Racial Equality in PR and at InkHouse
Jul 15, 2020 Beth Monaghan
Recently a group of PR professionals has assembled under the name Hold the PRess to hold the PR industry accountable for making progress in racial equality. I applaud these efforts. We need to be honest about the problem in PR so we can be open to the solutions. Racial equality is a human imperative, but it is also a business imperative for PR. As communicators we are asked to imagine the lives of other people so we can craft communications that reach them. How can we do that if we have a mostly white lens?
When I first began fighting for equal pay and paid leave, I learned about the value of accountability. As I wrote to the InkHouse team in early June, intentions are not enough. Under-represented groups need to see people who look like them in the positions they aspire to. They also need mentors and sponsors who can help them get there. During the #MeToo movement I made a plea for the good men to support women and with racial inequality, it is the job of the white community to dismantle the privileged infrastructures that enable it.
Not only is InkHouse providing our data to Hold the PRess, but I am going to publish it here. They have noted that PR is 89.7% white, and InkHouse is no exception. We have lots of work to do. Hold the PRess has requested the following information, and InkHouse’s answers are included with each item:
- Diversity breakdown: 10% overall (our EEOC breakdown: 85% female, 15% male, 5% Black, 2% Asian, 1% Hispanic, 3% two or more races).
- Number of current employees who are Black: 5, and people of color in executive roles: 0.
- Number of current client accounts that are Black-owned/led and people of color owned/led: 2 are Black-owned/led and 4 are owned/led by people of color. (Two notes: 1. These numbers reflect the lack of diversity in the tech industry, our largest client sector. 2. InkHouse’s pro bono work is dedicated to nonprofit organizations led by women and people of color that fight for equality. For the past three years it’s been for the ERA Coalition.)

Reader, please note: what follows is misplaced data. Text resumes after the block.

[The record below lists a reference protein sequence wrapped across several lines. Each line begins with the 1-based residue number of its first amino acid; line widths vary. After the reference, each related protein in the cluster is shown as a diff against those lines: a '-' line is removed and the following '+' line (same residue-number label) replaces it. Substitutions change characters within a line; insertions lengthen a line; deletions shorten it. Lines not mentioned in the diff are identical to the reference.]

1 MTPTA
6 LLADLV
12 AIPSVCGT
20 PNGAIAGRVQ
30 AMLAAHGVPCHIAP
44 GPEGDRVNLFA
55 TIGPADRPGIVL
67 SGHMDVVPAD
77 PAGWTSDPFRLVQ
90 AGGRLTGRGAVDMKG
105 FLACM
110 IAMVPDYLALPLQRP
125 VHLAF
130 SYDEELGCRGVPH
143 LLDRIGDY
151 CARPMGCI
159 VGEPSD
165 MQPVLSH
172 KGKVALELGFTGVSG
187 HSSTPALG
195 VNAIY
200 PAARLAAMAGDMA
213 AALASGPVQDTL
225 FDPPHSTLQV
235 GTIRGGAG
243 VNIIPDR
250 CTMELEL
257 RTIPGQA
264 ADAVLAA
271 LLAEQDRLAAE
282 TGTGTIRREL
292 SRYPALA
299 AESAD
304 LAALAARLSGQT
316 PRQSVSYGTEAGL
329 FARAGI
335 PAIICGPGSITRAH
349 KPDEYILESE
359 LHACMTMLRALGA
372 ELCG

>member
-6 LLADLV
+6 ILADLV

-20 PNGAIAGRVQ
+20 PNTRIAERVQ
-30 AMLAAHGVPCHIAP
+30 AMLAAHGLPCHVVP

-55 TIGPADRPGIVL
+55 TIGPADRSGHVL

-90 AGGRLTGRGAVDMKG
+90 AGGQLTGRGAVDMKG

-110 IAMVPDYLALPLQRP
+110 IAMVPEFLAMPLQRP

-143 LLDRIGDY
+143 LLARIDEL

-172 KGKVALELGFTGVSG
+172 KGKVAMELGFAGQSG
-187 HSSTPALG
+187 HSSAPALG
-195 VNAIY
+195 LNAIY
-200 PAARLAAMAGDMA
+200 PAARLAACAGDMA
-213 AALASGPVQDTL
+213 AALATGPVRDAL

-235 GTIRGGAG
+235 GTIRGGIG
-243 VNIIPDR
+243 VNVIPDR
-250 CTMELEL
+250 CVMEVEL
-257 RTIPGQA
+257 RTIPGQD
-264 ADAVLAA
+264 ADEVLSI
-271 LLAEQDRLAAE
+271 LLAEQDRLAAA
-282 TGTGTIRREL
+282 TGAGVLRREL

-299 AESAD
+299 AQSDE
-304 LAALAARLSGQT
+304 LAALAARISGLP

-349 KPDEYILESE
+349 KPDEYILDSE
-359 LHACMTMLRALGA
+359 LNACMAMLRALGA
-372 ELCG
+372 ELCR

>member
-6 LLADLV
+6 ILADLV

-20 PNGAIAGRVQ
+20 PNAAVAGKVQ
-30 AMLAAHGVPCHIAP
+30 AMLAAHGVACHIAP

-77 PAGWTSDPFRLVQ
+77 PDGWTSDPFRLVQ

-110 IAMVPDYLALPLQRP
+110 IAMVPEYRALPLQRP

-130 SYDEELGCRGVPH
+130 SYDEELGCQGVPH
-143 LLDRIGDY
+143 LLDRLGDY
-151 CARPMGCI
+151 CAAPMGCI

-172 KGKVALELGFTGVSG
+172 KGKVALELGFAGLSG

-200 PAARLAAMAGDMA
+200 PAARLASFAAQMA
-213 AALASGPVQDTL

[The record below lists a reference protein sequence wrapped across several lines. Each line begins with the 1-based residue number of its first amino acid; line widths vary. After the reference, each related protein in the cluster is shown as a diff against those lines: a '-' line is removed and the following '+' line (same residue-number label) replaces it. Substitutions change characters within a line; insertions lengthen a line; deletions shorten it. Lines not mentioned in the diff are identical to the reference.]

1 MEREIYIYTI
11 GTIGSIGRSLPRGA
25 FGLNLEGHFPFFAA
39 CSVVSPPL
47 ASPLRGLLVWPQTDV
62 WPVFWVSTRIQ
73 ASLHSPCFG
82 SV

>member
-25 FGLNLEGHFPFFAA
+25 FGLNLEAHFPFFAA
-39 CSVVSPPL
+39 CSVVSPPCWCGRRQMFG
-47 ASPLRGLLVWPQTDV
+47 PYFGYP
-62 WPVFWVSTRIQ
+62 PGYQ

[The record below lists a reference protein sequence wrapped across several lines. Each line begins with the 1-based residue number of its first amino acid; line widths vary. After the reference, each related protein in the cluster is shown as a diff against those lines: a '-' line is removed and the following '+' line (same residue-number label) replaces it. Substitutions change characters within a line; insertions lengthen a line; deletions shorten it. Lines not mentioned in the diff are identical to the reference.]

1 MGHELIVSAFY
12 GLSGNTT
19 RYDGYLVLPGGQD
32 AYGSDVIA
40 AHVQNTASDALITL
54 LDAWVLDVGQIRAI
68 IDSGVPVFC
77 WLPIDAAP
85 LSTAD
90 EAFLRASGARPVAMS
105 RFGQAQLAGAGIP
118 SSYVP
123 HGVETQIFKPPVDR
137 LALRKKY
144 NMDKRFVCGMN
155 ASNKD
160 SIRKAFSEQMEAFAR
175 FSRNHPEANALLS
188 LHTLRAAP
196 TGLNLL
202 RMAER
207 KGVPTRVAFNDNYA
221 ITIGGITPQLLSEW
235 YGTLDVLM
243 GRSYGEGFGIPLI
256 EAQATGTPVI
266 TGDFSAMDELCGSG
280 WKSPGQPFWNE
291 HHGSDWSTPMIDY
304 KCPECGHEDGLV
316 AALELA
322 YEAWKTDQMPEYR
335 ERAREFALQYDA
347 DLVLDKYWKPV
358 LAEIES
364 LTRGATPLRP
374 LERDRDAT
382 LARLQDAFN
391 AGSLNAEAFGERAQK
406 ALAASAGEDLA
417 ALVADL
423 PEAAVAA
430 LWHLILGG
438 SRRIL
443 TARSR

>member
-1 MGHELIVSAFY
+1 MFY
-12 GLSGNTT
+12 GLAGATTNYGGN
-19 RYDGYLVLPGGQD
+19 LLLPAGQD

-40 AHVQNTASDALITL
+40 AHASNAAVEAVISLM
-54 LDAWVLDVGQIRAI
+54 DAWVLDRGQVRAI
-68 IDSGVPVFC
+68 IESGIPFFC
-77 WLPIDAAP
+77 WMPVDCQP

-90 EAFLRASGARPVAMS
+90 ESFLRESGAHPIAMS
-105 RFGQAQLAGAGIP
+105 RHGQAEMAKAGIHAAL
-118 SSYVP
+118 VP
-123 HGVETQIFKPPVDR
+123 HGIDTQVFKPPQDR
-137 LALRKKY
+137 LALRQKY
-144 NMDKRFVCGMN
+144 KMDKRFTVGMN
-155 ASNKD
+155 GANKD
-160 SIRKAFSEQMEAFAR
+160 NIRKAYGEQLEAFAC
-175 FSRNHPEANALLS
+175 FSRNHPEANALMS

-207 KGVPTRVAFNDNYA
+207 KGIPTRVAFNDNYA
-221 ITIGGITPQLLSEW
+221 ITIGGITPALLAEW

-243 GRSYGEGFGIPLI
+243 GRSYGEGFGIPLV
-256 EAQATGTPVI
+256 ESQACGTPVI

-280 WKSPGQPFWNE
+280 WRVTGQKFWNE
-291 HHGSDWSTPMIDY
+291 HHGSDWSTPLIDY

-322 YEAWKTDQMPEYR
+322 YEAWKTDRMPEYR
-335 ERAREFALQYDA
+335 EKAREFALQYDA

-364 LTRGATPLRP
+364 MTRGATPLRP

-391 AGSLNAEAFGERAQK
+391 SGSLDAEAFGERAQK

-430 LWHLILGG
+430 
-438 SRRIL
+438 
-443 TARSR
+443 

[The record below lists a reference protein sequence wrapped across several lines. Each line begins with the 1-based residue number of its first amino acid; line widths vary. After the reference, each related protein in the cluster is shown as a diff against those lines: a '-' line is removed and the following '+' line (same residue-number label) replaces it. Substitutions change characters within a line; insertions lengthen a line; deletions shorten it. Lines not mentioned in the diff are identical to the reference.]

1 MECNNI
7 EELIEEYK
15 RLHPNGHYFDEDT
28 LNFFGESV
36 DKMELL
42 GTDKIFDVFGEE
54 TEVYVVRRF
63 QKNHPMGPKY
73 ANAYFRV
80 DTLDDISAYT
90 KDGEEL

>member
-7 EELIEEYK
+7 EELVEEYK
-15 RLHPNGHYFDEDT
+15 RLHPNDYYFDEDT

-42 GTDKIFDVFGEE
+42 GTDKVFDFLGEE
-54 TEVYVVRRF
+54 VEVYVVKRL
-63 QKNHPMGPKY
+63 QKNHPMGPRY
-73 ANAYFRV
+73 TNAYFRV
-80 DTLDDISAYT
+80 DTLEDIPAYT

- Our action plan: see below.
Our Action Plan:
Following are the initiatives we’ve implemented, and are committed to continuing:
- We conduct internal pay audits for gender and race, and we report our data to the Boston Women’s Workforce Council.
- We recruit outside of PR agencies, which offer predominantly white talent and have removed the agency experience requirement from our job descriptions.
- We’ve implemented rubrics for reviews and hiring to remove personal preference from these decisions.
- We recruit from and teach classes at diverse universities, notably UMass Boston.
- We provide employees with time off to volunteer and we coordinate teams for nonprofits like 826 Boston, a youth writing and publishing organization that empowers traditionally underserved students ages 6-18 to find their voices, tell their stories, and gain communication skills to succeed in school and in life.
- We’ve banned participation on panels that are all white or all male.
- We advocate for policy change that creates equality. In addition to equal pay and paid leave, we have supported transgender rights.
- We work to create an inclusive culture where everyone can come as they are.
- We staff our teams so that employees have access to different types of accounts, and roles (media, social media, content/writing, creative) so they can find their specialities.
- We added a 10th value for our 10th anniversary in 2017: “We generate the best ideas through diversity. It requires diversity of thought, gender, race and political views to get us to the best ideas.”
Now to the new initiatives we have committed to:
- We are conducting trainings about unconscious bias and understanding racial inequality for our management team and the entire agency with YW Boston.
- We will work to expand our hiring pool to include more members of under-represented groups. We are an equal opportunity employer and all candidates will be considered based on skills, experience and other business factors, but we strongly encourage BIPOC, LGBTQIA+ and non-traditional candidates to apply to join our community. (And we hope we can pick up our hiring pace in the near future as we monitor the impacts of COVID-19 and the economic downturn.)
- We will seek a 10% increase in engagement with external suppliers that are owned or operated by people of color.
- Following our trainings with YW Boston, we will work with them to create an internal diversity & inclusion committee.
We made many of these commitments in a joint letter with 56 other business leaders in Massachusetts (attendees of The Commonwealth Summit) that was sent to Governor Baker and the legislature. In that letter, we also advocated for policing reform, demographic data transparency, race as a factor in environmental justice, and racial equality in housing and economic development.
Like Hold the PRess, I do not believe in one time “performative acts for social media.” Change requires work and dedication — to understand our own biases and to see through our structural blind spots — so we can create a more equitable foundation. We have a long way to go, especially when it comes to diversifying our senior leadership team, and we are committed. I’d be delighted if Hold the PRess published the data they are collecting on an annual basis so we can benchmark our industry progress each year.